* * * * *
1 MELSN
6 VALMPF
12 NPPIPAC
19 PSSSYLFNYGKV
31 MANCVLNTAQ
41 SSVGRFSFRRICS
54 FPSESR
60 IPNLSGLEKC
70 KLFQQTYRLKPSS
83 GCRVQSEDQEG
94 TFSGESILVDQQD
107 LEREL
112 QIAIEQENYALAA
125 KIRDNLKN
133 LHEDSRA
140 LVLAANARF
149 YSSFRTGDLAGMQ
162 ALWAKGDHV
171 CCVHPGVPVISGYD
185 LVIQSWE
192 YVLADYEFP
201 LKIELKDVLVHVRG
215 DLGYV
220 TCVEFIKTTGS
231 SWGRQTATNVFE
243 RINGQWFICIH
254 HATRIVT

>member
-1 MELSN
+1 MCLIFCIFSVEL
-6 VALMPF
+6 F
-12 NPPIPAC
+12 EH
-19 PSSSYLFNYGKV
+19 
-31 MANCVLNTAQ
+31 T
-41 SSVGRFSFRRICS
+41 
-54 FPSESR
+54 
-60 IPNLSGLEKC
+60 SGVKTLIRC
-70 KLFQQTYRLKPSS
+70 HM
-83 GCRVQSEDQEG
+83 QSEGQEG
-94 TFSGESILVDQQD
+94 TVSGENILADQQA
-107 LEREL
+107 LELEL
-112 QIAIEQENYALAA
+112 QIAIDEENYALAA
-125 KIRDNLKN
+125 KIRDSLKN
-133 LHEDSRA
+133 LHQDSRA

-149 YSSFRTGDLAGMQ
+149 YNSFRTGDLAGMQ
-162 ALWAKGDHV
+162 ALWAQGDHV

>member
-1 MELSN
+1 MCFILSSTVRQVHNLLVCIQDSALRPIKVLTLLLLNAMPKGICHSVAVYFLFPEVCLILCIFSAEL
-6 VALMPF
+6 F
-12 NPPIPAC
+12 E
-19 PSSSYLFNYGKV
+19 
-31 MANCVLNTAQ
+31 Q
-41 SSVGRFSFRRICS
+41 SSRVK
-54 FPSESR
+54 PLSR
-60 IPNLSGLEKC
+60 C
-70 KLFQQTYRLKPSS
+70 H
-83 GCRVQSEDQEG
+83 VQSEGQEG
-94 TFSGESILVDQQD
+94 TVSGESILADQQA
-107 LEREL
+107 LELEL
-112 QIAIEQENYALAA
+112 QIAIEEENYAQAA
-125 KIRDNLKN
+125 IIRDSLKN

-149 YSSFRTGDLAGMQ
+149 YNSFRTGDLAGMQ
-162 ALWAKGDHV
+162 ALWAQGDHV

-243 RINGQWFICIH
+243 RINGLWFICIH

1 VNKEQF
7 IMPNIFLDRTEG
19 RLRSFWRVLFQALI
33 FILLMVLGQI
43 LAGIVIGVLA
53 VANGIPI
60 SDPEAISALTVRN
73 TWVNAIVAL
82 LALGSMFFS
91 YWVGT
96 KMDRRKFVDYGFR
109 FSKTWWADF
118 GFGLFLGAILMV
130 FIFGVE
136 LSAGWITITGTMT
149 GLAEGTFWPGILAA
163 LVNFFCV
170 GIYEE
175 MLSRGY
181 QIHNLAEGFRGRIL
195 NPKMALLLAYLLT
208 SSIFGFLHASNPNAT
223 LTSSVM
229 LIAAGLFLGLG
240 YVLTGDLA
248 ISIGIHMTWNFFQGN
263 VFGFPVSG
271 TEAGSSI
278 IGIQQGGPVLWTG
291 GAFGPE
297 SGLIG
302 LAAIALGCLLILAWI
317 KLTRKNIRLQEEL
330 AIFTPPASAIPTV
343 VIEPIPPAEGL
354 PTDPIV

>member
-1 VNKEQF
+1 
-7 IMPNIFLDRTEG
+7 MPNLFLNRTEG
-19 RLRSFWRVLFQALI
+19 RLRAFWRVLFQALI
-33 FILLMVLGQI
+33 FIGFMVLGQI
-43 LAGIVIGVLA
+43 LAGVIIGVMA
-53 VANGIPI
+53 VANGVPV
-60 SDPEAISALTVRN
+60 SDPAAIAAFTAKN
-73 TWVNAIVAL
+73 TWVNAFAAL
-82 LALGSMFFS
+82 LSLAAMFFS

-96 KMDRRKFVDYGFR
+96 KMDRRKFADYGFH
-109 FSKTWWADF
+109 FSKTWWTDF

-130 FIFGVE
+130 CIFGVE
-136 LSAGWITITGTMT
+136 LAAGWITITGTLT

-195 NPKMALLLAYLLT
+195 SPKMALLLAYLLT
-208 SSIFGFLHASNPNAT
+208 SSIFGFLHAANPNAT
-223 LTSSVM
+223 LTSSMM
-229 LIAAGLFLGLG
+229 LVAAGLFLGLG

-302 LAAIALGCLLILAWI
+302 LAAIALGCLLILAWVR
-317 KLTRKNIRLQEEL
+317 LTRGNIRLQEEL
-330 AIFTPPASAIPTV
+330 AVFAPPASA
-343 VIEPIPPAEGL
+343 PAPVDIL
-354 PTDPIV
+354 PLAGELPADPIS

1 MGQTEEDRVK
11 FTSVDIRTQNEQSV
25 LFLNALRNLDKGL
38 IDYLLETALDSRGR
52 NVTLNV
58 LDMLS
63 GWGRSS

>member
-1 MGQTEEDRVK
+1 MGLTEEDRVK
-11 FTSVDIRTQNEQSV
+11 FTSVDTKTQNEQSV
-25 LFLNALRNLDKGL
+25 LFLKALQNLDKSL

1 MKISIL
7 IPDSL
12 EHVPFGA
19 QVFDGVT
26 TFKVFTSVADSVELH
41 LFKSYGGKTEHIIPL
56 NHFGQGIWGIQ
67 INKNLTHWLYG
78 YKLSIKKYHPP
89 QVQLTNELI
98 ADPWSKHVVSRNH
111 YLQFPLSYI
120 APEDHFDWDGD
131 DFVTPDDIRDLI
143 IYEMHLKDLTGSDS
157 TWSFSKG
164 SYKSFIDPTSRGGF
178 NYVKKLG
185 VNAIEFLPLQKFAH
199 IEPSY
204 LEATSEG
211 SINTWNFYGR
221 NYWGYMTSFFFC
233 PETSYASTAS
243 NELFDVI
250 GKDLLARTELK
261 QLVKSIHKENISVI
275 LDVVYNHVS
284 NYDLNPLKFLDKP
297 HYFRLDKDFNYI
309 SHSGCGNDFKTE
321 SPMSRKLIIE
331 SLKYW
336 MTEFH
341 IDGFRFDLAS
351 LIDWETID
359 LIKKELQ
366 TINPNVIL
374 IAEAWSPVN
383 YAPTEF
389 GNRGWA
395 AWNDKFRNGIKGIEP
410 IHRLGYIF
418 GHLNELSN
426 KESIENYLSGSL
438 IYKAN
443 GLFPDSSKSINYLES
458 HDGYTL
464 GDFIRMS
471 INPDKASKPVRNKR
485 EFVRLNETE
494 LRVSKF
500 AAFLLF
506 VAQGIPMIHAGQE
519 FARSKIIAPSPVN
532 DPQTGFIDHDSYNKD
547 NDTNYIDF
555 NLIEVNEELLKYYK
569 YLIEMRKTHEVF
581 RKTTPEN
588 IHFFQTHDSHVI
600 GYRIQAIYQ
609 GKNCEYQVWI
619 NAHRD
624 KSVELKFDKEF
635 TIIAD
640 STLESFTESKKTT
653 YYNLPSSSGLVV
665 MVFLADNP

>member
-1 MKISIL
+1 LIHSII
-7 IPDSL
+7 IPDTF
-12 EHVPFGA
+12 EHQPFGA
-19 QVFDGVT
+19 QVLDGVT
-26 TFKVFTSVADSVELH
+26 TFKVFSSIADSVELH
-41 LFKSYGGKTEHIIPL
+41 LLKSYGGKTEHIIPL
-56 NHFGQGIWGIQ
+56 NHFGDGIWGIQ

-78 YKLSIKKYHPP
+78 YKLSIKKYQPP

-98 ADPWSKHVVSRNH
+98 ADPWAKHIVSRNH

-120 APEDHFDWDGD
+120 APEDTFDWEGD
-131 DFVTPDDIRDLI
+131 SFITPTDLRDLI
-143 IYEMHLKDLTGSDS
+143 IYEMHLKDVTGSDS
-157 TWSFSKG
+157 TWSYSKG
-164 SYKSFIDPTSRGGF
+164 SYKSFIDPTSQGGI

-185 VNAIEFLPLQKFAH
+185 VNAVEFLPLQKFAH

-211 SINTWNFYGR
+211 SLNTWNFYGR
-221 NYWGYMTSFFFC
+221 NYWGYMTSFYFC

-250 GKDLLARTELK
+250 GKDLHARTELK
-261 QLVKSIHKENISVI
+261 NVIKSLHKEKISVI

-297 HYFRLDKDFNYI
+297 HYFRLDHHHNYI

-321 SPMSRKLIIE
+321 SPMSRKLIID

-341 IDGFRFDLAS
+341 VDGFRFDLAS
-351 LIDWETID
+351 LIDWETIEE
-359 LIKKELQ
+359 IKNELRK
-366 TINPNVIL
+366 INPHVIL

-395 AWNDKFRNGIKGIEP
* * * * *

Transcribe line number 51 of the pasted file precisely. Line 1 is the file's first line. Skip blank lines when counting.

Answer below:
-107 LEREL